It was for the instruction of his sec- avoided pedantic formalism without ond son, himself an eminent lawyer in forfeiting precision of statement. the reigns of Henry VII and Henry It is scarcely necessary to remind the VIII, that he wrote his famous book, law student that, aided by Coke's comand to him it is addressed. It was writ- mentary, it is the source of a great part ten in law-French, but Coke made or of our law of real property. For Litadopted an English translation, and tleton's Tenures is a book of authority most of the modern editions are in that —what he says is the law. form. Coke thought that Littleton Yet the author was modest enough composed it after the fourteenth year of himself about his performance. "And Edward IV (1474-1475), and that he know, my son," he writes in his Epileft it unfinished, since the table of con- logue, “that I would not have thee betents of an early printed edition contain- lieve that all which I have said in these ed the titles "Tenant by Elegit" and books is law, for I will not presume to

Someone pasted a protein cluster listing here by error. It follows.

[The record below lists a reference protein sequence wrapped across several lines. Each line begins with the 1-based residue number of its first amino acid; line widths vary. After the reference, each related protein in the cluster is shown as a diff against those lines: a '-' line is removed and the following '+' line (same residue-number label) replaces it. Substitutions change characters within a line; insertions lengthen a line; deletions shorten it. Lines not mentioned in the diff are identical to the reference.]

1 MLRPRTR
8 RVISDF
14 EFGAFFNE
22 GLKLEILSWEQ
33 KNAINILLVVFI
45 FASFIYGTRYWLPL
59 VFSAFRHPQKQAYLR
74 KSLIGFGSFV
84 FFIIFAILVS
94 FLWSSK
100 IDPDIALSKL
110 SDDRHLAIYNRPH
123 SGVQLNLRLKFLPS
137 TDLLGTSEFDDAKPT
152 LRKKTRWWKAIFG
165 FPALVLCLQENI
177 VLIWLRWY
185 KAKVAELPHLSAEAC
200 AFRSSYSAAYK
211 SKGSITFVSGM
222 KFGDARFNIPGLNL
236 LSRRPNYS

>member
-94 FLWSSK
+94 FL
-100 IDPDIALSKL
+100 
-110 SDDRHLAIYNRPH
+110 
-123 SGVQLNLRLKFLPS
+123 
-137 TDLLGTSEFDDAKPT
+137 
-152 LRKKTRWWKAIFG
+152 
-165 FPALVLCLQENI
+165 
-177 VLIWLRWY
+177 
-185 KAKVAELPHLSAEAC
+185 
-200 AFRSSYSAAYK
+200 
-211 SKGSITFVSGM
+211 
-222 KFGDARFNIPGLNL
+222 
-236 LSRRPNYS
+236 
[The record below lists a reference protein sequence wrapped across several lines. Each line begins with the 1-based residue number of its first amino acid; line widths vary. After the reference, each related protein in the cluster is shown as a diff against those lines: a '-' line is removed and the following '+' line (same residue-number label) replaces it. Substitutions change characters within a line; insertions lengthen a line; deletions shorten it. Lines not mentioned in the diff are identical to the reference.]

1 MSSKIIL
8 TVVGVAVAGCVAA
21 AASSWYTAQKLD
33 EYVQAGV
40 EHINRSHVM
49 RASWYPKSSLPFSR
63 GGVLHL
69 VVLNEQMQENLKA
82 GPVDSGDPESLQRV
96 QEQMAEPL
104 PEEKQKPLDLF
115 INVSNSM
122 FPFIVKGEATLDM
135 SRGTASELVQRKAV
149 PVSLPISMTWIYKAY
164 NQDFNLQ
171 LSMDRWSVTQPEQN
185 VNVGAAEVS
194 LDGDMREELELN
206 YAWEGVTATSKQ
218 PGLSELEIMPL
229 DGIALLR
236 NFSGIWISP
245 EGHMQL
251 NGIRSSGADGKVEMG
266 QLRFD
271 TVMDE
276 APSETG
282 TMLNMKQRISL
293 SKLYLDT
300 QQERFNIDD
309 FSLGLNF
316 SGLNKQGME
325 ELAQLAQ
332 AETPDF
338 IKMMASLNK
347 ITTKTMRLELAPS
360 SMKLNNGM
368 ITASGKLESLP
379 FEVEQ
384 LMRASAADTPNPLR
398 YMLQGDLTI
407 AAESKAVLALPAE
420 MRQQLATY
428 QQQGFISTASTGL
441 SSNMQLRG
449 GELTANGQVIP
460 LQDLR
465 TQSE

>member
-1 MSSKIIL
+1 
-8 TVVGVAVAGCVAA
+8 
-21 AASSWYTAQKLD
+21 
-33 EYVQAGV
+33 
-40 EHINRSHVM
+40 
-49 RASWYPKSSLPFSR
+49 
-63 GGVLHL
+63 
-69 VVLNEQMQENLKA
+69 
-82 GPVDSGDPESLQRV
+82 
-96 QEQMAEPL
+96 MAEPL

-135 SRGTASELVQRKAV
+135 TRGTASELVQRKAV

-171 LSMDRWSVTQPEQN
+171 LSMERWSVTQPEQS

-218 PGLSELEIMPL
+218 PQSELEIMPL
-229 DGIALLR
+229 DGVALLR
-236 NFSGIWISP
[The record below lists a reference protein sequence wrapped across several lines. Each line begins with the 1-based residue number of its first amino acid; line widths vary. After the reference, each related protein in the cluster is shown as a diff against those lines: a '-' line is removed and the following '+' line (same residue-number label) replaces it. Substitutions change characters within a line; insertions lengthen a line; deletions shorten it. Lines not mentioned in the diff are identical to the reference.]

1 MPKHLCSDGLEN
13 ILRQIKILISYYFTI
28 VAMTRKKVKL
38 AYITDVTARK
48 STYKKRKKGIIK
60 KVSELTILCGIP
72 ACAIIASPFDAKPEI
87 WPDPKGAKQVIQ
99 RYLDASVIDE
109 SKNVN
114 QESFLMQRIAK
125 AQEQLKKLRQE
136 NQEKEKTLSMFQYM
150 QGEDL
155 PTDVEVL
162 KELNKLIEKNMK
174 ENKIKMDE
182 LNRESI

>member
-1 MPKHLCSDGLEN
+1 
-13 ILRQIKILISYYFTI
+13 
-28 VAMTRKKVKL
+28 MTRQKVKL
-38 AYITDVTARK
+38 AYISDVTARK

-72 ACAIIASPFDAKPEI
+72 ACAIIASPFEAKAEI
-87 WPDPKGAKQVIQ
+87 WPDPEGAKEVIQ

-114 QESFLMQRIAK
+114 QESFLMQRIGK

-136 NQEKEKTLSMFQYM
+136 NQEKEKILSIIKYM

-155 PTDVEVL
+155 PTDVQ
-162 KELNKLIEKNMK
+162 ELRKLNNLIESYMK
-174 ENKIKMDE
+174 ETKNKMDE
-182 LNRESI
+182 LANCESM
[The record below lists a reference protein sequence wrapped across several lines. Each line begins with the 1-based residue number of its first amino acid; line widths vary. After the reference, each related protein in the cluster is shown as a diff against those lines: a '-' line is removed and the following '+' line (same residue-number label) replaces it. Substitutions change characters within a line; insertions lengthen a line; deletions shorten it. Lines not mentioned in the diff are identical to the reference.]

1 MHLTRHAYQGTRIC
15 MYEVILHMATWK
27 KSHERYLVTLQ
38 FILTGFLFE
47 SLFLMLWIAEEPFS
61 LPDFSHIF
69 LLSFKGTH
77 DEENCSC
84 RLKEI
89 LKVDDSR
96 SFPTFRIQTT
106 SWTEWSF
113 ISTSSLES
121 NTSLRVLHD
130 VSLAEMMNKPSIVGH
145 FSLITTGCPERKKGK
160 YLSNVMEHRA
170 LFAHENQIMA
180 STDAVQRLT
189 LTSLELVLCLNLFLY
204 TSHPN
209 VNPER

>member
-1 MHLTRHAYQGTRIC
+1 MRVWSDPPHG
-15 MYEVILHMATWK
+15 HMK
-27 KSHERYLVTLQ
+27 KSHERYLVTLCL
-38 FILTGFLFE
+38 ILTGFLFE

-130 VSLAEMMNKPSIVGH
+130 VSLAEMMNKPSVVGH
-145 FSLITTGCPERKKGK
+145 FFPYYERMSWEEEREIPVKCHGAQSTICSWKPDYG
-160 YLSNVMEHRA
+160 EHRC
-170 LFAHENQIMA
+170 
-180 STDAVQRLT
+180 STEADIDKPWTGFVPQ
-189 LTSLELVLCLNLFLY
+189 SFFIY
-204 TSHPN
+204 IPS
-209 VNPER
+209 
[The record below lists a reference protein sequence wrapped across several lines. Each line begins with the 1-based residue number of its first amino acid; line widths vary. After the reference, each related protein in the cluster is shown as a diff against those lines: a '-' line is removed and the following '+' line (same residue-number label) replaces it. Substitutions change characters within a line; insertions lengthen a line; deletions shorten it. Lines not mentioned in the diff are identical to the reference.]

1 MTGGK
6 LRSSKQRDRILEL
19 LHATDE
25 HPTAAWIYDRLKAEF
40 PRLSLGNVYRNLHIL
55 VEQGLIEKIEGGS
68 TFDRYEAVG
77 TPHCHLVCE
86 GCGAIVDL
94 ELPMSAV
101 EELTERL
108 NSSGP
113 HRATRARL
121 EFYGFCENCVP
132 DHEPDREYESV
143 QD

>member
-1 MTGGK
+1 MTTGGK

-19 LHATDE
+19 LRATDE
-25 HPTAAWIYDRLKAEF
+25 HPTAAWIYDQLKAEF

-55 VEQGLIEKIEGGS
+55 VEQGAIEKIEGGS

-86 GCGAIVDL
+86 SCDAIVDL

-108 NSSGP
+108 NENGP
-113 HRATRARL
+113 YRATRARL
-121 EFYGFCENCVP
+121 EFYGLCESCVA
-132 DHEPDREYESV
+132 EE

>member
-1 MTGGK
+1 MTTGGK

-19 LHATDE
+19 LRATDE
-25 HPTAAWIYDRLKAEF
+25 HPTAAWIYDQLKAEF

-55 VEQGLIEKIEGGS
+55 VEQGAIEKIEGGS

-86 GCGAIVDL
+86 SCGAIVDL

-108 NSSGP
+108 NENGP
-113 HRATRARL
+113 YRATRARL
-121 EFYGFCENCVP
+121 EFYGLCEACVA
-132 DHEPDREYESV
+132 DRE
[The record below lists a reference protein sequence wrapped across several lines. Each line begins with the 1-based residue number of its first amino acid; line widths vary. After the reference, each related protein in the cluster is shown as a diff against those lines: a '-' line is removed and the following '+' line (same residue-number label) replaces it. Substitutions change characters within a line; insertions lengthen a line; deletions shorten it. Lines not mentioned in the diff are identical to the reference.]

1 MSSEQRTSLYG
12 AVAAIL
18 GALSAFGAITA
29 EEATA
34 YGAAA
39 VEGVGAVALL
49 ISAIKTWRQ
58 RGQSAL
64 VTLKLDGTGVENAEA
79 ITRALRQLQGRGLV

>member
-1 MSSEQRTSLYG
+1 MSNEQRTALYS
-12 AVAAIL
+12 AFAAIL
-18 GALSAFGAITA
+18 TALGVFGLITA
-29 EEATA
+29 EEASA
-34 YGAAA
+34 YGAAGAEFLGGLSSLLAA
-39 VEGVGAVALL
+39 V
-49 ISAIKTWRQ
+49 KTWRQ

take this upon me. But of those things John Alcocke, Doctor of Law of the that are not law inquire and learn of my famous University of Cambridge, then wise masters learned in the law. Not- Bishop of Worcester (a man of singular withstanding albeit that certain things piety, devotion, charity, temperance, which are moved and specified in the and holiness of life) who, amongst othsaid books are not altogether law, yet er of his charitable works, founded such thing shall make thee more apt Jesus College in Cambridge, a fit and and able to understand, and apprehend fast friend to our honourable and virtuthe arguments and reasons of the law, ous judge.” etc. For by arguments and reasons in No less than three peerages have been the law a man more sooner shall come conferred on his descendants, namely, to the certainty and knowledge of the those of Lyttleton of Frankley (now law."

united with that of Cobham), granted Littleton died where he was born, at to a descendant of his eldest son, WilFrankley, on the 23d of August, 1481, liam; Hatherton, granted to a descendand was buried in Worcester Cathedral. ant of his second son, Richard; and

His will is dated the day previous. To Lyttleton of Munslow, now extinct, quote from Coke, "he made his three granted to a descendant of his third sons, a parson, a vicar, and a servant son, Thomas; while a fourth, that of of his executors, and constituted super- Lilford, is held by a descendant through visor thereof his true and faithful friend the female line.

Notes and Personals.

There is something especially delightful in the dramatic effect of a story when the youthful minister or the curled dandy who may happen to be the hero suddenly meets and conquers the bully on his own ground. There is a sort of poetic justice in it, which has enough novelty to be surprising and enough equity to be satisfying.